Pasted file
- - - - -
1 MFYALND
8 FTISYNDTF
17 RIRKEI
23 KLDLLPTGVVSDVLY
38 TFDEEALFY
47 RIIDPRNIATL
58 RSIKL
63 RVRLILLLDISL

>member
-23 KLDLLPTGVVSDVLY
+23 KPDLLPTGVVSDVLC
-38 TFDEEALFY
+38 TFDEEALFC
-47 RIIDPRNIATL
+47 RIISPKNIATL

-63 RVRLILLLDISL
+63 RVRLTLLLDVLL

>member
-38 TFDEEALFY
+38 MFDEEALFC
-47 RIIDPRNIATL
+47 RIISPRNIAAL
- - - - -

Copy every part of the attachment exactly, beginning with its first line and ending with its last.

1 MFYALND
8 FTISYNDTF
17 RIRKEI
23 KLDLLPTGVVSDVLY
38 TFDEEALFY
47 RIIDPRNIATL
58 RSIKL
63 RVRLILLLDISL

>member
-23 KLDLLPTGVVSDVLY
+23 KPDLLPTGVVSDVLC
-38 TFDEEALFY
+38 TFDEEALFC
-47 RIIDPRNIATL
+47 RIISPKNIATL

-63 RVRLILLLDISL
+63 RVRLTLLLDVLL

>member
-38 TFDEEALFY
+38 MFDEEALFC
-47 RIIDPRNIATL
+47 RIISPRNIAAL